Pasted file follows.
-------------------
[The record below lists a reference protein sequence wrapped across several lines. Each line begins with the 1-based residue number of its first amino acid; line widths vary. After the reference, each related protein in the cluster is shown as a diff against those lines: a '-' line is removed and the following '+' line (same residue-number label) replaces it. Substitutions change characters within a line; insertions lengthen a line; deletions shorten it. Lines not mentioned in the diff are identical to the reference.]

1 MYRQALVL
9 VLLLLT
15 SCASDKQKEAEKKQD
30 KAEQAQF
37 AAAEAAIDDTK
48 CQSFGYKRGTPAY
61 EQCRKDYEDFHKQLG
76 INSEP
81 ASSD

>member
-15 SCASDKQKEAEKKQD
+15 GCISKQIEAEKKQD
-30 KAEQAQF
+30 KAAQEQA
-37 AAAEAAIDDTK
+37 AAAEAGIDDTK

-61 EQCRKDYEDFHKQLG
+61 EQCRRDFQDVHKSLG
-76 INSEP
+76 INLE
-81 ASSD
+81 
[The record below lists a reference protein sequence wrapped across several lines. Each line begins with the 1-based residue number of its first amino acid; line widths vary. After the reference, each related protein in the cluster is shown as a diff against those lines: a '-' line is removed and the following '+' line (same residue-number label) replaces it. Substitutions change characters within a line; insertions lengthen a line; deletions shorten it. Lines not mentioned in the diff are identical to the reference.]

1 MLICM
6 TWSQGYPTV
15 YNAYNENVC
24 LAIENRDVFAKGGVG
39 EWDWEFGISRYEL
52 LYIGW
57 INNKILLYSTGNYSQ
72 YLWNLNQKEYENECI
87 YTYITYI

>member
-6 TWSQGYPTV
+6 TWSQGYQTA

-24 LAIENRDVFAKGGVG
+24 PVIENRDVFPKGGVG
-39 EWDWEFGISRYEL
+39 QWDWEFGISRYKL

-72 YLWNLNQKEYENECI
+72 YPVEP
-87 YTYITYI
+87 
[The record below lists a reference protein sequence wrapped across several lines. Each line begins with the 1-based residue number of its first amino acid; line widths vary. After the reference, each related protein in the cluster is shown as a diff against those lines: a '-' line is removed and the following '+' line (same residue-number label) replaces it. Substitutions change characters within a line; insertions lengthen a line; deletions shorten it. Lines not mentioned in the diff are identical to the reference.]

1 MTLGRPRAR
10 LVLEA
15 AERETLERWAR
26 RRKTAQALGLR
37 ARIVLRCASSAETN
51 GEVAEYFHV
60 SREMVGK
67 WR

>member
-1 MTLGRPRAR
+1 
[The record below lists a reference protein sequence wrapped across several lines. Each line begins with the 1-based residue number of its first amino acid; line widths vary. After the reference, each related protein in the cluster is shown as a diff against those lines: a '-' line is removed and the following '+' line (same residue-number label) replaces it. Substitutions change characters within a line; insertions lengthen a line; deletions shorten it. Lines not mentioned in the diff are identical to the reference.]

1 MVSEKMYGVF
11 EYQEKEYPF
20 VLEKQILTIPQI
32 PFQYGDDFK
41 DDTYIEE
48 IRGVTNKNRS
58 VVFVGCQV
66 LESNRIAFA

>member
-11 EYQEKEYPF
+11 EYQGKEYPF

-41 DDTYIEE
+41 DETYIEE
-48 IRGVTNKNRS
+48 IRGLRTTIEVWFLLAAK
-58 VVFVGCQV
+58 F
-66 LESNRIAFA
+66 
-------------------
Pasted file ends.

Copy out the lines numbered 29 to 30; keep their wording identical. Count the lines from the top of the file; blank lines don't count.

39 EWDWEFGISRYEL
52 LYIGW